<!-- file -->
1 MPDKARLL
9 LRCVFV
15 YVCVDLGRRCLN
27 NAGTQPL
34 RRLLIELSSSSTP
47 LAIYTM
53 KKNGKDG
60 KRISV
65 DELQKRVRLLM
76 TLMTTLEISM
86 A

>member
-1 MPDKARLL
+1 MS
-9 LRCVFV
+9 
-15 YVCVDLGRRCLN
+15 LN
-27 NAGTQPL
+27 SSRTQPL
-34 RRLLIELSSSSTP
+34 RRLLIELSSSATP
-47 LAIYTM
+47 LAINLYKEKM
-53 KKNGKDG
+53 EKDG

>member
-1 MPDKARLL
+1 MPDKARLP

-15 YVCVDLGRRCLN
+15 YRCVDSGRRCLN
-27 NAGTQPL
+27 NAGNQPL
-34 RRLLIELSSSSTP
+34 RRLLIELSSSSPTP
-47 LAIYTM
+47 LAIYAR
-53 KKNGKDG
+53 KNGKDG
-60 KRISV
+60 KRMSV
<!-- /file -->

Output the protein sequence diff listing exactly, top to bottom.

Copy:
1 MPDKARLL
9 LRCVFV
15 YVCVDLGRRCLN
27 NAGTQPL
34 RRLLIELSSSSTP
47 LAIYTM
53 KKNGKDG
60 KRISV
65 DELQKRVRLLM
76 TLMTTLEISM
86 A

>member
-1 MPDKARLL
+1 MS
-9 LRCVFV
+9 
-15 YVCVDLGRRCLN
+15 LN
-27 NAGTQPL
+27 SSRTQPL
-34 RRLLIELSSSSTP
+34 RRLLIELSSSATP
-47 LAIYTM
+47 LAINLYKEKM
-53 KKNGKDG
+53 EKDG

>member
-1 MPDKARLL
+1 MPDKARLP

-15 YVCVDLGRRCLN
+15 YRCVDSGRRCLN
-27 NAGTQPL
+27 NAGNQPL
-34 RRLLIELSSSSTP
+34 RRLLIELSSSSPTP
-47 LAIYTM
+47 LAIYAR
-53 KKNGKDG
+53 KNGKDG
-60 KRISV
+60 KRMSV